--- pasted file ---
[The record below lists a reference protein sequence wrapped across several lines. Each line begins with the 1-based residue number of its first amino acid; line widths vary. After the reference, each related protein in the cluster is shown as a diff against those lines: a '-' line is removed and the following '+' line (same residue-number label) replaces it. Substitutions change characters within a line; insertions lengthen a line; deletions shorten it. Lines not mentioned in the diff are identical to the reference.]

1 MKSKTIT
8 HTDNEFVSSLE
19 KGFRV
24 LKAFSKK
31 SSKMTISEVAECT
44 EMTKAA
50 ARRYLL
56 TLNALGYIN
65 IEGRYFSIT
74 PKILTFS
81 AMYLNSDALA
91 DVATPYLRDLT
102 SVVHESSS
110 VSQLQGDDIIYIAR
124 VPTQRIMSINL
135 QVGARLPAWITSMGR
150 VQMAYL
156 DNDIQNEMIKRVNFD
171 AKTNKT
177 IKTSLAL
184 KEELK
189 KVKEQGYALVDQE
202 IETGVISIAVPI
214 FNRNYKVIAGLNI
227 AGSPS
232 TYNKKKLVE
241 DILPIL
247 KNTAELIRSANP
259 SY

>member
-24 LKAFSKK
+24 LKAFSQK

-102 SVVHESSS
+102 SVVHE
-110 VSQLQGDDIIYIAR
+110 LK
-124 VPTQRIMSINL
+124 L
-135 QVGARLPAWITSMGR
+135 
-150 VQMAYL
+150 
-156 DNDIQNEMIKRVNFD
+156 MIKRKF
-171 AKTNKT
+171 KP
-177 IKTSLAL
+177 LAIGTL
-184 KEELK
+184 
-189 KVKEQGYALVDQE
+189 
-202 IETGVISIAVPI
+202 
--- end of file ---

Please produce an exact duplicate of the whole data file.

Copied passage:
[The record below lists a reference protein sequence wrapped across several lines. Each line begins with the 1-based residue number of its first amino acid; line widths vary. After the reference, each related protein in the cluster is shown as a diff against those lines: a '-' line is removed and the following '+' line (same residue-number label) replaces it. Substitutions change characters within a line; insertions lengthen a line; deletions shorten it. Lines not mentioned in the diff are identical to the reference.]

1 MKSKTIT
8 HTDNEFVSSLE
19 KGFRV
24 LKAFSKK
31 SSKMTISEVAECT
44 EMTKAA
50 ARRYLL
56 TLNALGYIN
65 IEGRYFSIT
74 PKILTFS
81 AMYLNSDALA
91 DVATPYLRDLT
102 SVVHESSS
110 VSQLQGDDIIYIAR
124 VPTQRIMSINL
135 QVGARLPAWITSMGR
150 VQMAYL
156 DNDIQNEMIKRVNFD
171 AKTNKT
177 IKTSLAL
184 KEELK
189 KVKEQGYALVDQE
202 IETGVISIAVPI
214 FNRNYKVIAGLNI
227 AGSPS
232 TYNKKKLVE
241 DILPIL
247 KNTAELIRSANP
259 SY

>member
-24 LKAFSKK
+24 LKAFSQK

-102 SVVHESSS
+102 SVVHE
-110 VSQLQGDDIIYIAR
+110 LK
-124 VPTQRIMSINL
+124 L
-135 QVGARLPAWITSMGR
+135 
-150 VQMAYL
+150 
-156 DNDIQNEMIKRVNFD
+156 MIKRKF
-171 AKTNKT
+171 KP
-177 IKTSLAL
+177 LAIGTL
-184 KEELK
+184 
-189 KVKEQGYALVDQE
+189 
-202 IETGVISIAVPI
+202 